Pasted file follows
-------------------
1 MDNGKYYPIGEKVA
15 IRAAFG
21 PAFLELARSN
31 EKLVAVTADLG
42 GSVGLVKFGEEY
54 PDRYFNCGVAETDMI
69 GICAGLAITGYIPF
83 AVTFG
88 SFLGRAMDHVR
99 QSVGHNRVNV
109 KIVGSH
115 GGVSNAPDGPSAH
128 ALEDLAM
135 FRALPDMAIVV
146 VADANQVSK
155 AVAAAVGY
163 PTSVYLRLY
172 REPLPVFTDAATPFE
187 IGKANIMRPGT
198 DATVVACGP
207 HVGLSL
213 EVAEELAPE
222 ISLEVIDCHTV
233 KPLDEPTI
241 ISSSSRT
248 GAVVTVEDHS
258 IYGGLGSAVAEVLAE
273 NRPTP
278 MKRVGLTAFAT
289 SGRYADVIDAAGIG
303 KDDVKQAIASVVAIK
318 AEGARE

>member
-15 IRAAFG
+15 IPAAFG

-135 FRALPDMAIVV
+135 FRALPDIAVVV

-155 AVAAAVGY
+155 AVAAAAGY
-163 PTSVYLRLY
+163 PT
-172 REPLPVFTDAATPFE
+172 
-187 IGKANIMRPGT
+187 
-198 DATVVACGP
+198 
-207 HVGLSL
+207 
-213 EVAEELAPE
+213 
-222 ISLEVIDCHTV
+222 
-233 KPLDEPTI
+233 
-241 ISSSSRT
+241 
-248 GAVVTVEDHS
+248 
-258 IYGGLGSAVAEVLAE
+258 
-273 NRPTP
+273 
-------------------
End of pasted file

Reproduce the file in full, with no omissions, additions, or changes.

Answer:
1 MDNGKYYPIGEKVA
15 IRAAFG
21 PAFLELARSN
31 EKLVAVTADLG
42 GSVGLVKFGEEY
54 PDRYFNCGVAETDMI
69 GICAGLAITGYIPF
83 AVTFG
88 SFLGRAMDHVR
99 QSVGHNRVNV
109 KIVGSH
115 GGVSNAPDGPSAH
128 ALEDLAM
135 FRALPDMAIVV
146 VADANQVSK
155 AVAAAVGY
163 PTSVYLRLY
172 REPLPVFTDAATPFE
187 IGKANIMRPGT
198 DATVVACGP
207 HVGLSL
213 EVAEELAPE
222 ISLEVIDCHTV
233 KPLDEPTI
241 ISSSSRT
248 GAVVTVEDHS
258 IYGGLGSAVAEVLAE
273 NRPTP
278 MKRVGLTAFAT
289 SGRYADVIDAAGIG
303 KDDVKQAIASVVAIK
318 AEGARE

>member
-15 IRAAFG
+15 IPAAFG

-135 FRALPDMAIVV
+135 FRALPDIAVVV

-155 AVAAAVGY
+155 AVAAAAGY
-163 PTSVYLRLY
+163 PT
-172 REPLPVFTDAATPFE
+172 
-187 IGKANIMRPGT
+187 
-198 DATVVACGP
+198 
-207 HVGLSL
+207 
-213 EVAEELAPE
+213 
-222 ISLEVIDCHTV
+222 
-233 KPLDEPTI
+233 
-241 ISSSSRT
+241 
-248 GAVVTVEDHS
+248 
-258 IYGGLGSAVAEVLAE
+258 
-273 NRPTP
+273 